UN-SPIDER Newsletter 2/17 - UNISPACE+50 Thematic Priority 6: International cooperation towards low-emission and resilient societies

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The Committee on the Peaceful Uses of Outer Space (COPUOS) at its fiftyeighth session in June 2015 endorsed a plan of work heading towards UNISPACE+50. In line with the 2030 Agenda for Sustainable Development and the Sustainable Development Goals, UNISPACE+50 aims to chart the future role of COPUOS, its subsidiary bodies and UNOOSA. At UNISPACE+50, the international community will develop a global vision for the future of international space cooperation called Space2030, based on the four pillars of space economy, space society, space accessibility and space diplomacy.

In preparation for UNISPACE+50, COPUOS endorsed seven thematic priorities. This newsletter addresses Thematic Priority 6 (TP6), “International Cooperation Towards Low-Emission and Resilient Societies”, which is closely linked to the work of the United´Nations Platform for Space-Based Information for Disaster Management and Emergency Reponse (UN-SPIDER), a programme of the United Nations Office for Outer Space Affairs (UNOOSA). TP6 focuses on disaster risk reduction, climate change mitigation and adaptation, the 2030 Agenda for Sustainable Development and space infrastructure resiliency.

After a brief introduction to UNISPACE+50, this newsletter addresses potential synergies in the use of space technologies climate change, disaster risk reduction and sustainable development efforts. Efforts in disaster risk reduction, as stipulated by the Sendai Framework, start with an improved understanding of risks related to natural hazards as the way to identify and implement measures to reduce such risks and to avoid their generation in decades to come. The fact that climate change is modifying the temporal and spatial characteristics of natural hazards creates opportunities for synergies between the two agendas, which are both an integral part of the Sustainable Development Goals (SDGs).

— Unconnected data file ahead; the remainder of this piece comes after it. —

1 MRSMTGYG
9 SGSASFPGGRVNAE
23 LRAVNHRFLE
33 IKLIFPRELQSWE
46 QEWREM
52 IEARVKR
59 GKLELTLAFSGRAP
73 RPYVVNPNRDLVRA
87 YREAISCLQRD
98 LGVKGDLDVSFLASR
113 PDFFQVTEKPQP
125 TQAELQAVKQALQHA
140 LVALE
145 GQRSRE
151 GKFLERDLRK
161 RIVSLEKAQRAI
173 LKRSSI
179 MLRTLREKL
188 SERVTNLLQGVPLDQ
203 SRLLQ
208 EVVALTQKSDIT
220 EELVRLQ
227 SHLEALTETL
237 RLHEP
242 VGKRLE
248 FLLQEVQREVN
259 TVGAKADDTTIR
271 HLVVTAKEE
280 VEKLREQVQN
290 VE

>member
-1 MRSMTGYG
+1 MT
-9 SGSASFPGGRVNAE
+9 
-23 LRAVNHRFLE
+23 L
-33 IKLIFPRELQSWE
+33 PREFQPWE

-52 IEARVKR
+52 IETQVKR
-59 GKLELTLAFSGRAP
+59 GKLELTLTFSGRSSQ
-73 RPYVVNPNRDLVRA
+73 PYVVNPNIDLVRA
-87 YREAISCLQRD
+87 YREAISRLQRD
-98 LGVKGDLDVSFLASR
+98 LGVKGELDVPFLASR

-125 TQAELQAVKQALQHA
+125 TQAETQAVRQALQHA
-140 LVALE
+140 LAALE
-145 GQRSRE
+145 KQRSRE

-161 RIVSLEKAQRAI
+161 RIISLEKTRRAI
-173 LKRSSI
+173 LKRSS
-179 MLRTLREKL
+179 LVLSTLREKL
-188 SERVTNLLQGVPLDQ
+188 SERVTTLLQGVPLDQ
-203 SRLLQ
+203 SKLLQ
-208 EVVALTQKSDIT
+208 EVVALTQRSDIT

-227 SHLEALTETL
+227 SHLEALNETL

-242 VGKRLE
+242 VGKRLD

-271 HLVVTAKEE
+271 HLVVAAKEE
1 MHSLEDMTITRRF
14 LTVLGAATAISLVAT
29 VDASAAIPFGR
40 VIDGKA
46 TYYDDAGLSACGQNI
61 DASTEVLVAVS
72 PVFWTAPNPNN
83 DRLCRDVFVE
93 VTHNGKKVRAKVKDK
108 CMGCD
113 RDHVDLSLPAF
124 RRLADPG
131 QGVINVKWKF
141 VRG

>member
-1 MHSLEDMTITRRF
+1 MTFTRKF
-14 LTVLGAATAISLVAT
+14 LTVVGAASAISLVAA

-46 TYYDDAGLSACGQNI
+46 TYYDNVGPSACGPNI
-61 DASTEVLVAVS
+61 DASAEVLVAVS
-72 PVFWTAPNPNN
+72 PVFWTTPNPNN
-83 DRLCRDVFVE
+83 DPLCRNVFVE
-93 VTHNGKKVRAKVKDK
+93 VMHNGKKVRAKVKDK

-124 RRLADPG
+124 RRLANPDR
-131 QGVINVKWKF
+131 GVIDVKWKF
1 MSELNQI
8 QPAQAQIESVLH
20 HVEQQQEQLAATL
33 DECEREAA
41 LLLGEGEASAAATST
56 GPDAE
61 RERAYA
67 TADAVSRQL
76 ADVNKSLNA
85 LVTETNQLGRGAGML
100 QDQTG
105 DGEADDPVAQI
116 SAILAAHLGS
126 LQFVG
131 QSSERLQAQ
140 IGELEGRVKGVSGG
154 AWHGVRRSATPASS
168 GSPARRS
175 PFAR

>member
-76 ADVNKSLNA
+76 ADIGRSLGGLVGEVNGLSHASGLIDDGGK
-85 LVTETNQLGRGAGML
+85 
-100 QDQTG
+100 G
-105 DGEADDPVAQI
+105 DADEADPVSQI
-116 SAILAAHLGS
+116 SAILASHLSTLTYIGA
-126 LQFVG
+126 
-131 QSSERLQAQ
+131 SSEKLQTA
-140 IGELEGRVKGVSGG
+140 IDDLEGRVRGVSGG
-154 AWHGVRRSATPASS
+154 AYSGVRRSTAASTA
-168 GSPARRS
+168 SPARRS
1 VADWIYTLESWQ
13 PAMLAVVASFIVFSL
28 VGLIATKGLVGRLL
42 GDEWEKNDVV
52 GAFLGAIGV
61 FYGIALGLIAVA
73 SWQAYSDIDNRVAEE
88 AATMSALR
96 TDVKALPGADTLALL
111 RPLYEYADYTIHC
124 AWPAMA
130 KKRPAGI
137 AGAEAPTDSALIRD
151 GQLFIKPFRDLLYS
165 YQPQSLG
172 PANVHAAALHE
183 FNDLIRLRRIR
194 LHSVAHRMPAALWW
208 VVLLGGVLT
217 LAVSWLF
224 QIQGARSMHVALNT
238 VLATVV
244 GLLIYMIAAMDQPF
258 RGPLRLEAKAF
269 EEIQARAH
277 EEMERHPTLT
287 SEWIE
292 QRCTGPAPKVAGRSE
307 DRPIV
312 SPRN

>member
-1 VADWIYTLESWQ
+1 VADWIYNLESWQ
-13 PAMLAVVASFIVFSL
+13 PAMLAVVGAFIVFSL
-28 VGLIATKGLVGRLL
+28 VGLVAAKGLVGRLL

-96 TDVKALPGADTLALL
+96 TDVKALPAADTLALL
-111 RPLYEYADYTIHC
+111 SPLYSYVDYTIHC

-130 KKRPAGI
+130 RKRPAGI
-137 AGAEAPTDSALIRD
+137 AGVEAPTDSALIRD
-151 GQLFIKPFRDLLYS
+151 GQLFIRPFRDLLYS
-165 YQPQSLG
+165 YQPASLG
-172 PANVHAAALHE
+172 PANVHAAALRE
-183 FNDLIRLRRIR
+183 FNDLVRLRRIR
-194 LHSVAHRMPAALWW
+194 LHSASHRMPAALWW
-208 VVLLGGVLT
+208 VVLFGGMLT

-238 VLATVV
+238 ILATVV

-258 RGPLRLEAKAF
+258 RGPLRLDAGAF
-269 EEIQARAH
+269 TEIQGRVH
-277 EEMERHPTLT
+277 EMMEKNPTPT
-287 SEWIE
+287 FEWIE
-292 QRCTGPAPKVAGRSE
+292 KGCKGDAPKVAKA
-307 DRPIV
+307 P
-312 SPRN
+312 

A further key component of TP6 are integrated space applications approaches and the interoperability of space-based and ground/in situ systems. With the use of satellite telecommunications in ground instruments deployed to monitor phenomena such as volcanic and seismic activity in remote areas, forecasters working in early warning systems have been able to compile more precise data on the spatial and temporal characteristics of natural hazards. This has improved the understanding of phenomena capable of triggering disasters, including volcanic eruptions, tsunamis, floods and, in selected cases, even earthquakes.

Thematic priority 6 also addresses the affiliation of existing and future satellite constellations for disaster risk reduction and climate change monitoring and mitigation. The long-term timeframe of the 2030 Agenda for Sustainable Development and the even longer timeframe of the Paris Agreement will demand innovative solutions from the space community. Constellations of satellites to be used to contribute to the monitoring of these global agendas will demand the provision of consistent, reliable and accessible data over long time periods.